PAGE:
I’m missing out on the epic snow storm (epic, for North Carolina, anyway), and I’m out on the West Coast at a Learning & the Brain Conference on using brain science to boost social and emotional skills. We had to rush to catch a plane out to avoid the snow, but I’m not complaining about an extra day in San Francisco.
One of the things I was most looking forward to at this conference was a talk by Dr. Kelly McGonigal on willpower. Grit, resilience, will-power, self-control have exploded as buzzwords recently, especially in education, so I was interested to hear how she would approach the topic. I’d also enjoyed her TED talk on how to make stress your friend.
Dr. McGonigal defines willpower as directing your energy and attention to those things that are important to you. Willpower is not a fixed trait or either/or, but a habit of mind that can be strengthened.
She highlighted the importance of feeling like you belong in developing willpower. Loneliness/stigma are very stressful to self and the prefrontal cortex gets affected by shame in the same way that it is affected by sleep deprivation. While feeling bad makes you want to change, it doesn’t make you more likely to change. Forgiving yourself made people more likely to get back on track. Dr. McGonigal suggested the best way to offer a message of self-compassion (to yourself or someone else)
- Acknowledge the feeling (of frustration, disappointment, failure)
- Remember common humanity
- Encourage self-kindness, forgiveness, and positive action (What’s the next step that’s consistent with my goals?)
I found that a really helpful frame in considering how to talk with students who are struggling with willpower this year. It’s so tempting to just use positive reinforcement (or in my darker moments to want to make them feel bad) for not doing that work. Dr. McGonigal’s talk was a great reminder of the fact that both of those strategies aren’t particularly effective.
She closed by noting that it’s important for teachers and parents to be good role models for kidw when it comes to willpower because how you treat/speak to yourself leaks out when you’re talking to kids or loved ones.
Dr. Katie Davis’s session today at the Learning and the Brain Conference shared some of the findings and highlights from a book she wrote with Howard Gardner, The App Generation: How Today’s Youth Navigate Identity, Intimacy and Imagination. Because I misread the schedule, I showed up a bit late to the session, so my notes focus on the last piece of how youth navigate imagination.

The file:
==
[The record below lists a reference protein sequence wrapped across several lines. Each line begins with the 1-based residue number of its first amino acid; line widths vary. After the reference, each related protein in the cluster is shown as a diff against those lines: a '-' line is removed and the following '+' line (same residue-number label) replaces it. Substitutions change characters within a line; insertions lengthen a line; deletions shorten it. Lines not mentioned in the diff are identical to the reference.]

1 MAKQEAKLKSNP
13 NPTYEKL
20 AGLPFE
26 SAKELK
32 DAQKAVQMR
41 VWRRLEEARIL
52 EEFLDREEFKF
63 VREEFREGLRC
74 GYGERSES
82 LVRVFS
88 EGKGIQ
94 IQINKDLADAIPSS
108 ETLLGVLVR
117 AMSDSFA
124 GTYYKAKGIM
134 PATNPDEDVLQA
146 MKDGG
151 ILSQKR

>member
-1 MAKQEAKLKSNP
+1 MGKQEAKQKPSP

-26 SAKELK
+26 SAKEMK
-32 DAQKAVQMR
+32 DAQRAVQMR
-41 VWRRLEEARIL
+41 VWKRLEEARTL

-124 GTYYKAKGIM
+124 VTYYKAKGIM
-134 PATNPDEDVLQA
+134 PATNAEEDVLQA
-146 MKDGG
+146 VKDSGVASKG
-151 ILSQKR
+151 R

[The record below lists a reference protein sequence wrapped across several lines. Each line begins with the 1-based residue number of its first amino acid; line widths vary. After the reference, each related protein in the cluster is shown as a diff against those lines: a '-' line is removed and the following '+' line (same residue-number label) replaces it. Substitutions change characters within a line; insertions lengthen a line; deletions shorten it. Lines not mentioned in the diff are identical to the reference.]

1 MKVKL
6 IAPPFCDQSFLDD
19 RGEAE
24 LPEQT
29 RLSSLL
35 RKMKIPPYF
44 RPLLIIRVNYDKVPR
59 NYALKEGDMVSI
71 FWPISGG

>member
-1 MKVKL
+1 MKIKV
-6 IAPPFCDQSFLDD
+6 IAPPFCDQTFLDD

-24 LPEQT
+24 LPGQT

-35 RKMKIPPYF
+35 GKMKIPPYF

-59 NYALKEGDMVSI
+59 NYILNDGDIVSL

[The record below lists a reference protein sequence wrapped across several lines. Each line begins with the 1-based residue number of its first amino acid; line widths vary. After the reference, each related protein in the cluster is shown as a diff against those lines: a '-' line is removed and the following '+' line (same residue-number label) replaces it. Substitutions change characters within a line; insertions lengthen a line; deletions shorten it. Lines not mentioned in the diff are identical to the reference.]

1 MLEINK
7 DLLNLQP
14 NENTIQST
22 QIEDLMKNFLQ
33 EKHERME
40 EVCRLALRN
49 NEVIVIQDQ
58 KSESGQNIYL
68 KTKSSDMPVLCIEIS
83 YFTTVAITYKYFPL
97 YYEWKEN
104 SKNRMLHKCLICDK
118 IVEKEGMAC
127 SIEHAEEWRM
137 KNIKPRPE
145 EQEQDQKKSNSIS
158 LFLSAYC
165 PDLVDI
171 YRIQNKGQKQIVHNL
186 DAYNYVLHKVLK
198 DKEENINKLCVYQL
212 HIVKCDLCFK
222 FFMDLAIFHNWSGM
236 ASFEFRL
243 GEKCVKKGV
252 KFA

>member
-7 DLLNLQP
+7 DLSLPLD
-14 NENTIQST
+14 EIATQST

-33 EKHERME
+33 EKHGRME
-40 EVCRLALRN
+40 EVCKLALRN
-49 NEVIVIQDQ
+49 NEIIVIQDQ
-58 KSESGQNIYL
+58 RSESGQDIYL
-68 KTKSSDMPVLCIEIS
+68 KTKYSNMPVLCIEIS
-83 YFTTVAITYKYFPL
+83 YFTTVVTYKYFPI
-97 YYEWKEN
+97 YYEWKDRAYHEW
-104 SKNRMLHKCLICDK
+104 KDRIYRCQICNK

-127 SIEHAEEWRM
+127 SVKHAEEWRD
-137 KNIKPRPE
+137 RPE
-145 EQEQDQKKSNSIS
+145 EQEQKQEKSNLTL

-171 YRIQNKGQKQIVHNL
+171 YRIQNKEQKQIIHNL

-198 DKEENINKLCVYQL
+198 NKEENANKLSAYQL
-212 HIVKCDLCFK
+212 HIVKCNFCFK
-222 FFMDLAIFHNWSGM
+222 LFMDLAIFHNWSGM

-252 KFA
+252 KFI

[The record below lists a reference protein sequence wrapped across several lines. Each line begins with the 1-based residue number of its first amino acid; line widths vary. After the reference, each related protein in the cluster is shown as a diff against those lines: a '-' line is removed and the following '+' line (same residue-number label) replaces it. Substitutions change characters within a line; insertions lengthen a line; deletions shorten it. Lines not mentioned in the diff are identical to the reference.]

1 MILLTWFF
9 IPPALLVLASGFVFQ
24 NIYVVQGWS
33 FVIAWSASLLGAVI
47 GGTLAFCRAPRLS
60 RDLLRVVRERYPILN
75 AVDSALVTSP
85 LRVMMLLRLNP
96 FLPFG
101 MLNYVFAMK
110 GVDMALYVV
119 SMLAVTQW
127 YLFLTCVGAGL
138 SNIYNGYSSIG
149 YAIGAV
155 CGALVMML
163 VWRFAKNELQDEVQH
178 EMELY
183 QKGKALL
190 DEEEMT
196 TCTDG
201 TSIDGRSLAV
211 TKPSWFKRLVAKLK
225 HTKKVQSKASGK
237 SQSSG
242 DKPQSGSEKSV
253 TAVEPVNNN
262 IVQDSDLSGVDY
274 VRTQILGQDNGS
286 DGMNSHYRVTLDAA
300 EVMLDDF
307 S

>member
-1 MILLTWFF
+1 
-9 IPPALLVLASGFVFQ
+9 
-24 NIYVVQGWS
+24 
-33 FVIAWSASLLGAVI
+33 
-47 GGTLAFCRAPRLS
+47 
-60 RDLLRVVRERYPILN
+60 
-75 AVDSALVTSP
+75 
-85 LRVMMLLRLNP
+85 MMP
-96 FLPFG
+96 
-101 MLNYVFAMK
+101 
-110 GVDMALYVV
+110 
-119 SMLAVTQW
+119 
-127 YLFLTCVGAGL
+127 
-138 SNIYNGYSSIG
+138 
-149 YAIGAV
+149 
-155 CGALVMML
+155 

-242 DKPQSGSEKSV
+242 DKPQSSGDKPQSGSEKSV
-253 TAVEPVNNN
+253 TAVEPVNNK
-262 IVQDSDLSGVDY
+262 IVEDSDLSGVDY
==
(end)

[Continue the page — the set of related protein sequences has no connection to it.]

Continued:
Dr. Davis presented research on how student pieces (visual art and creative writing) in a literary/art magazine from the early 1990s and the 2010s reflected creativity. A number of different characteristics of the pieces were coded. A few that I found interesting- In visual arts, more of the early pieces had centralized image focus and were primarily pen and ink. The later pieces were more likely to have stylized cropping and greater use of mixed media. In creative writing, the early pieces contained more fantasy and more non-linear structure; their use of language was more slang/informal. The later pieces contained more formal realism, linear structure, and more formal language. Overall, the findings suggested increased complexity in visual art and less experimentation, greater adherence to the everyday in creative writing.
Dr. Davis noted that while these changes might be reflective of changes in technology, the changes in creative writing could also be the result of an emphasis on standardized testing might be affecting writing. She also suggested that while the visual art teens were producing appeared more sophisticated it might also be that they were mimicking what they had access to online.
She concluded the talk by describing the difference between app enabling and app dependence and noting that many educational apps encourage app dependence. Students are keenly aware of what we as adults do, and Dr. Davis encouraged educators to model app enabling. I think this is especially important for teachers as they consider how they use technology in the classroom. I’ see a push back on app dependence in an increased interest in encouraging students to explore hacking and the maker movement.